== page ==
U.S. District Court Holds that the Montreal Convention Does not Provide a Basis for Personal Jurisdiction

The U.S. District Court for the District of New Jersey recently held that although the Montreal Convention confers subject matter jurisdiction over a plaintiff’s suit arising from injuries sustained while disembarking a flight to and from destinations abroad, it does not confer personal jurisdiction over the defendant airline absent an injury arising from the carrier’s activities specifically directed at the state in which suit was brought.[1]

In Davydov, the Plaintiff sought to recover damages arising from a personal injury sustained when he fell down a staircase while disembarking a flight that originated in Sweden and landed in Estonia.  The Plaintiff sought to establish both subject matter jurisdiction and personal jurisdiction over the defendant carrier through Article 33(2) of the Montreal Convention, which frequent readers will recall, is a treaty governs injuries sustained while disembarking international fights between signatory countries.  The District Court held that while courts have consistently found that Article 33(2) confers subject matter jurisdiction over a defendant carrier, it does not confer personal jurisdiction.

Accordingly, the Court analyzed whether, absent personal jurisdiction over the Defendant carrier through the Montreal Convention, the Court otherwise had specific personal jurisdiction over the carrier.[2]  Specific personal jurisdiction is established when the non-resident defendant has purposefully directed its activities at the resident forum, and the injury arises from or is related to those activities. The Plaintiff, which has the burden of proving personal jurisdiction, argued that the Court had personal jurisdiction over the Defendant carrier here because: (1) the Defendant carrier regularly conducted flights to and from Newark Liberty International Airport in New Jersey; and (2) publicly advertised its newly renovated lounge in that airport.

The District Court held that it need not analyze whether the Defendant carrier purposely directed its activities at New Jersey because it was clear that Plaintiff’s injuries do not arise out of and are not related to any of the Defendant carrier’s New Jersey contacts.  Rather, the incident related entirely to conduct that occurred overseas.  The subject flight carried the Plaintiff from Sweden to Estonia, and the ticket for carriage was purchased through a Ukrainian travel agency using Ukrainian currency.  The plaintiff was a Florida resident.  Moreover, the Plaintiff did not contend that he relied on or even knew of the renovated lounge in New Jersey, or that the subject trip in any way related to New Jersey.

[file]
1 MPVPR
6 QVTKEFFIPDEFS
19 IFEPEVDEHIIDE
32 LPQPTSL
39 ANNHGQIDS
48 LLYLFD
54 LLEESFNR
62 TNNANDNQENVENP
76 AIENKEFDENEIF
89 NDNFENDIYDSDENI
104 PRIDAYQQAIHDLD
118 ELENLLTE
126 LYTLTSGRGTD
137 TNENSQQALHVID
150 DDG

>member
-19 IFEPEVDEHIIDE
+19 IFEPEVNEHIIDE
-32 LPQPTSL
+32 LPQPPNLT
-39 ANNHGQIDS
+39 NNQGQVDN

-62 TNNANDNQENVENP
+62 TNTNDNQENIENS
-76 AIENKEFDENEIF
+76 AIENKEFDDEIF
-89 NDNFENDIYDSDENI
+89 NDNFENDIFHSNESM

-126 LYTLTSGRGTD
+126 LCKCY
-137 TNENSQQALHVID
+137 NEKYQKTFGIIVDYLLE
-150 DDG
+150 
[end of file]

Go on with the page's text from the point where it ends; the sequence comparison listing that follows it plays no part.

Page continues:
The Plaintiff offered two arguments to circumvent the obvious lack of connection to New Jersey described above.  First, the Plaintiff argued that his claim “related to” the Defendant carrier’s operations in Newark Airport by reason of Montreal Convention Article 33(2).  Second, Plaintiff argued that the carrier consented to personal jurisdiction in New Jersey by incorporating Article 33(2) of the Montreal Convention into its Conditions of Carriage, the contract from travel executed by the Plaintiff and Defendant.

The court dismissed both arguments on the grounds that, as it already had ruled, Article 33(2) of the Montreal Convention confers only subject matter and not personal jurisdiction.  The mere existence of Montreal Convention could not short-circuit and personal jurisdiction analysis to provide “constitutionally sufficient” contacts in U.S. courts.  In the same regard, the Contract of Carriage demonstrated only that the Defendant carrier consented to subject matter, but not personal jurisdiction in the District of New Jersey.

Based on the foregoing, the Court held that it did not have personal jurisdiction over the Defendant carrier, and dismissed the Plaintiff’s Complaint.

[1] Davydov v. Scandinavian Airlines System, No. 2:19-cv-17628-MCA (D. N.J. October 5, 2016).

[2] The plaintiff did not argue that the Court had general personal jurisdiction over the Defendant carrier.

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